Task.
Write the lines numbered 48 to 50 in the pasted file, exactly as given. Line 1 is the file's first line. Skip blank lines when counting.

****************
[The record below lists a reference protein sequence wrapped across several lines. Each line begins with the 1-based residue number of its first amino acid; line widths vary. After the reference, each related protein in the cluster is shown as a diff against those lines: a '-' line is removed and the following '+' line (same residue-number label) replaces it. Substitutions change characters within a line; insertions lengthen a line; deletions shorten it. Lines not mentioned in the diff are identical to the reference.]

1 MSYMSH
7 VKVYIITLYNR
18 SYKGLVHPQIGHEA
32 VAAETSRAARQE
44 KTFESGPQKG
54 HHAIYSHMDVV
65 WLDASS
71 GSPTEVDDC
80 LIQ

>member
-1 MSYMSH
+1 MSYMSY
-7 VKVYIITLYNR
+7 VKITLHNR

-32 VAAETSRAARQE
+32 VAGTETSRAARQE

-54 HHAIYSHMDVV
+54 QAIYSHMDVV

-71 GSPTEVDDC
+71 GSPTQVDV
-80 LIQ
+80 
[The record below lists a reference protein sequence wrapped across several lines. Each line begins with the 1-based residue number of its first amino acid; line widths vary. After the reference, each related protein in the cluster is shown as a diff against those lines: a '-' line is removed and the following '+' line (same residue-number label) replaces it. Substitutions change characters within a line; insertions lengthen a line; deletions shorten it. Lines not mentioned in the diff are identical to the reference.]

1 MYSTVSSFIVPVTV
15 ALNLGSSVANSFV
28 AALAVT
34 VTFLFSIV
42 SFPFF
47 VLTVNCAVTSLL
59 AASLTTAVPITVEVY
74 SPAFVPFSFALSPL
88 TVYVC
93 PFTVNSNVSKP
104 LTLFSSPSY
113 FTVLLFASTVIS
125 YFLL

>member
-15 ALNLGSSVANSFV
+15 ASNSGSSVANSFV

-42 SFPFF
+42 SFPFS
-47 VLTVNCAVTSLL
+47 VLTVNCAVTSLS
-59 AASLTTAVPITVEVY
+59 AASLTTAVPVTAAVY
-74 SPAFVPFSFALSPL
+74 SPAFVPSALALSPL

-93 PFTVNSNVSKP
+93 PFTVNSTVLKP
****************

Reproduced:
+74 SPAFVPSALALSPL

-93 PFTVNSNVSKP
+93 PFTVNSTVLKP